Interviewing for jobs can be nerve-wracking! In my role as a Career Coach at a top-20 business school, I hear from multiple recruiters each year about the things candidates did well (and not so well) during job interviews. Here are three things we hear from recruiters that might help you avoid making some common interview mistakes and get the offer:
#1 Bring Your Energy! Maybe candidates are trying so hard to be “professional” that they forget to let their enthusiasm for the company or the position shine through. Or maybe nerves get the best of some interviewees and they just can’t relax enough to show their excitement. Whatever the reason, your interviewers are investing their time and resources bringing you in for an interview and they want to see that you’re excited to be there.
Here are some ways you can show your energy:
- Clearly articulate how happy you are to be interviewing for the position.
- Smile! It sounds basic, but in a pressure situation you might forget this most basic way of connecting with other people.
- Pay attention to your body language – sit up straight, talk with your hands, speak clearly and at an appropriate volume.
#2 Be prepared to talk about why you’re interested in this company. You’ll need to do your research to answer this question well. This is your chance to show that you’re the kind of person who does their homework and comes prepared. It’s also a chance to compliment what you admire about the company and demonstrate that you’re self-aware enough to know why you’d be a good fit for them.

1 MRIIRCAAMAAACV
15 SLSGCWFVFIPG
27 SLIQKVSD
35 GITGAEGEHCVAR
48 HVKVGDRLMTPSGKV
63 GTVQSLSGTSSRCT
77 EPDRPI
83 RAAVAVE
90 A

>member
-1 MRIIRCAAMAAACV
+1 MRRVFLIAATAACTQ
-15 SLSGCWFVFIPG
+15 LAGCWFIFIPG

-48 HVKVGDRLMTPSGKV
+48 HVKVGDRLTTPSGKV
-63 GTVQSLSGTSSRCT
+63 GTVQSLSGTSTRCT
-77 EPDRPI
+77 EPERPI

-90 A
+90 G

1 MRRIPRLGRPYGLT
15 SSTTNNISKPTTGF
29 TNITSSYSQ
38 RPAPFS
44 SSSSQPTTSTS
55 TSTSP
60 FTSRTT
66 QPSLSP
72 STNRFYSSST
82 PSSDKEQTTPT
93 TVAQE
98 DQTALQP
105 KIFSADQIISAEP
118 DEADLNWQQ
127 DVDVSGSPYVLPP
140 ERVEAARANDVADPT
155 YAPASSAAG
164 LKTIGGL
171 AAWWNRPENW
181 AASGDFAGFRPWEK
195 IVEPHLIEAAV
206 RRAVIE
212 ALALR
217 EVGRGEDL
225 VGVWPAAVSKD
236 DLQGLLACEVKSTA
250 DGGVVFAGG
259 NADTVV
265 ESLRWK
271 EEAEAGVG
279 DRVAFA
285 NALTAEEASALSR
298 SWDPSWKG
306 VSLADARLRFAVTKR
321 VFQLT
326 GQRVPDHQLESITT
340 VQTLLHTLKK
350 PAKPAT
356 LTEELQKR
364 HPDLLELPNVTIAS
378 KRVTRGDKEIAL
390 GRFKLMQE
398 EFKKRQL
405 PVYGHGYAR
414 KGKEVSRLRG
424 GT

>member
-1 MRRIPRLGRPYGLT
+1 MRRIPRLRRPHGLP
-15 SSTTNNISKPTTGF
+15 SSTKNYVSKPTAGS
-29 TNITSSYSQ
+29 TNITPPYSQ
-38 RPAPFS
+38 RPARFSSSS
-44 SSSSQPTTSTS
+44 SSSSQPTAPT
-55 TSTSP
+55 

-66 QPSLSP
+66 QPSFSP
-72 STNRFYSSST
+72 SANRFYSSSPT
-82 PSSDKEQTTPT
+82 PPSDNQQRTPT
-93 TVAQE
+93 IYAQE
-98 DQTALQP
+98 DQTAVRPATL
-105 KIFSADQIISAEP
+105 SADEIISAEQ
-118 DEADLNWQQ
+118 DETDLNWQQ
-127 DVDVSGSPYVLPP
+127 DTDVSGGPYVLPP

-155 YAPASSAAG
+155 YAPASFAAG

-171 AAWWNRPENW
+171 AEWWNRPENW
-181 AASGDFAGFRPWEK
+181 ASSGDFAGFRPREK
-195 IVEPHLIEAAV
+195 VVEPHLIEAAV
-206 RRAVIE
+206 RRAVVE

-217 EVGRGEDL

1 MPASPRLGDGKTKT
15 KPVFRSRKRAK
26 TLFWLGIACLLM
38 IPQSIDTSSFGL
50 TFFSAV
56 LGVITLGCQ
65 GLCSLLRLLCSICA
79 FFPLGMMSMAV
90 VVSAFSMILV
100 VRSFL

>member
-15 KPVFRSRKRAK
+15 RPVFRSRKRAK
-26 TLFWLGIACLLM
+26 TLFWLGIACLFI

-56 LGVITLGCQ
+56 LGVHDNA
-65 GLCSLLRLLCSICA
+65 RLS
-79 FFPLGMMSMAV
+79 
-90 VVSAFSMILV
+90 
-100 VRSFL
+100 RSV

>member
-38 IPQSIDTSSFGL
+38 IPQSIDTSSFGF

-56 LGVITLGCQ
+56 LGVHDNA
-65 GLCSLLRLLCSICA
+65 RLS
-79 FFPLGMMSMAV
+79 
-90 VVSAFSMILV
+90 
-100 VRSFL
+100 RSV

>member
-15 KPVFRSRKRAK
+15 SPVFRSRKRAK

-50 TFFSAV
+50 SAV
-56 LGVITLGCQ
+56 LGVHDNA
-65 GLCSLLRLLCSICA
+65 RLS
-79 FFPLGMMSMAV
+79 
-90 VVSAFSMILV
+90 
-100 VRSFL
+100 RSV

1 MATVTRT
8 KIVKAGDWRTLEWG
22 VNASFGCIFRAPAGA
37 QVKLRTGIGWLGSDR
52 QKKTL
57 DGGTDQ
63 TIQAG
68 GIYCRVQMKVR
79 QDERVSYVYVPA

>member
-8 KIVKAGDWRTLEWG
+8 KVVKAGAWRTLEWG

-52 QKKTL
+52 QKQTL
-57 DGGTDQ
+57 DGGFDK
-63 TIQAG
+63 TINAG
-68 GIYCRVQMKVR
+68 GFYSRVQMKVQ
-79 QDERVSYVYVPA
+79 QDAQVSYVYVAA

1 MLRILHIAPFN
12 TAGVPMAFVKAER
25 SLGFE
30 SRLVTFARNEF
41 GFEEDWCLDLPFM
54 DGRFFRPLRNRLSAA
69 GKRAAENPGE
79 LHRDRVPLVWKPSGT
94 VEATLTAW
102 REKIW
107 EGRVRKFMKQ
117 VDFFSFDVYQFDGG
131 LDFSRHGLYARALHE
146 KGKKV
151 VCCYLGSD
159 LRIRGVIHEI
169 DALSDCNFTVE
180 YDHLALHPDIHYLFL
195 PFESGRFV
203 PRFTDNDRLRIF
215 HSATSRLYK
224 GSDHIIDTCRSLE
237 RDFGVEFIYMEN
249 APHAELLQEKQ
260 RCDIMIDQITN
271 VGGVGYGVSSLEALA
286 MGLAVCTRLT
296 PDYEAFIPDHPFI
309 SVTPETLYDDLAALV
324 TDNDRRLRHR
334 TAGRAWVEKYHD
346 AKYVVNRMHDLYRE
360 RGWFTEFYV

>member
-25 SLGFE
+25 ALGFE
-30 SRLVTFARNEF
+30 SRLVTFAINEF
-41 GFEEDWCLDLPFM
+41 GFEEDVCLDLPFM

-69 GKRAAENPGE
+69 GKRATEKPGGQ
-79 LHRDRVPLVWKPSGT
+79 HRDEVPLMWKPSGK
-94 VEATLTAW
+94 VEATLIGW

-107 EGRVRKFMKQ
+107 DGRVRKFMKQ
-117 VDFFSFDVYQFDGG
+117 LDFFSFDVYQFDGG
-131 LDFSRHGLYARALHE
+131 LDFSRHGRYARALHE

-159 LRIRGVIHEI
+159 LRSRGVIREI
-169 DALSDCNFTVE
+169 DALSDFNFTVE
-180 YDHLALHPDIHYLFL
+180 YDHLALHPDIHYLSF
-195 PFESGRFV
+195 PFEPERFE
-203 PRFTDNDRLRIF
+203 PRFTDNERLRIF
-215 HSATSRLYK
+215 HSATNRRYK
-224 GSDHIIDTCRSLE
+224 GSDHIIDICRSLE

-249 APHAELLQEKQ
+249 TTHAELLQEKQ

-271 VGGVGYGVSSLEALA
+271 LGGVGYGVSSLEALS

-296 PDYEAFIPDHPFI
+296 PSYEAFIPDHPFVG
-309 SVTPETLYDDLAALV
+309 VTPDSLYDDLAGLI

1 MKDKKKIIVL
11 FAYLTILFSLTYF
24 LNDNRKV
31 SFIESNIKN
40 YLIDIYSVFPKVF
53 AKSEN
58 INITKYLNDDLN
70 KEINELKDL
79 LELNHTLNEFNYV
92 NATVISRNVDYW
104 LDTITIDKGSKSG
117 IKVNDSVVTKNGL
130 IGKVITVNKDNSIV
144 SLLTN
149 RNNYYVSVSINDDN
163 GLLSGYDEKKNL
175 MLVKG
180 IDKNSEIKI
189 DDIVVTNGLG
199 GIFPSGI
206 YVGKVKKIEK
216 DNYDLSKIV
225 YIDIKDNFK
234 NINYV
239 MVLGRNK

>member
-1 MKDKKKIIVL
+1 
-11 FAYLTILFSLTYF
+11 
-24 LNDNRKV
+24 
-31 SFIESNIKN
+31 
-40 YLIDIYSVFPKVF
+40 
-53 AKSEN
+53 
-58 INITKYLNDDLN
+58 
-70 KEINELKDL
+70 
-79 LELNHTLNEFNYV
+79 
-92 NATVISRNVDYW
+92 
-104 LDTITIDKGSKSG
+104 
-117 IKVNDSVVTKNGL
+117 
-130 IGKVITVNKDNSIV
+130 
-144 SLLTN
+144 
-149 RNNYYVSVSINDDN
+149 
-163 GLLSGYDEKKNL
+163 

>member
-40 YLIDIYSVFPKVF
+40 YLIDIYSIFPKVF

Here’s how you can show your interest:
- Have 3 reasons why you love this company in mind when you walk into your interview.
- Come prepared to talk about how your strengths match up to what the position requires.
- Answer this question in terms of what you can do for them, not what they can do for you.
#3 Ask insightful questions at the end of the interview. A recruiter once told us that she interviewed a candidate whose questions for her hit on the three things that kept her up at night. This candidate had so thoroughly researched the company and the position he was interviewing for that he was able to zero in on the business issues that they were grappling with and ask thoughtful questions about them. He got the job!
Here’s how you can ask insightful questions:
- Know who the competition is, what the trends are in the industry and what, if any, threats exist to the way they currently do business. Use this information to formulate questions that show that you did your homework.
- Research online by reading industry blogs and the company’s website and Linkedin page. Supplement this knowledge by talking to people you know who work at the company to get the inside scoop.
- Be sure to mention during your interview that you spoke with people who work at the company as part of your preparation. This shows you went the extra mile to understand their business.
The keys to interviewing well are preparation and practice. Be sure to bring your energy, do your research so you know why you’re a good fit for the company and ask smart questions of your interviewers. Get a list of common interview questions and record yourself giving answers so you can hear how you sound. Enlist a friend to give you a mock interview and some honest feedback.
Then get out there and show ‘em what you’re made of!
When Katie’s not working to place MBA candidates, she’s writing articles, conducting workshops and MeetUps, and preparing courses to help women like her transition back into the workforce. Find out what’s going on at www.backtobusinessconference.com.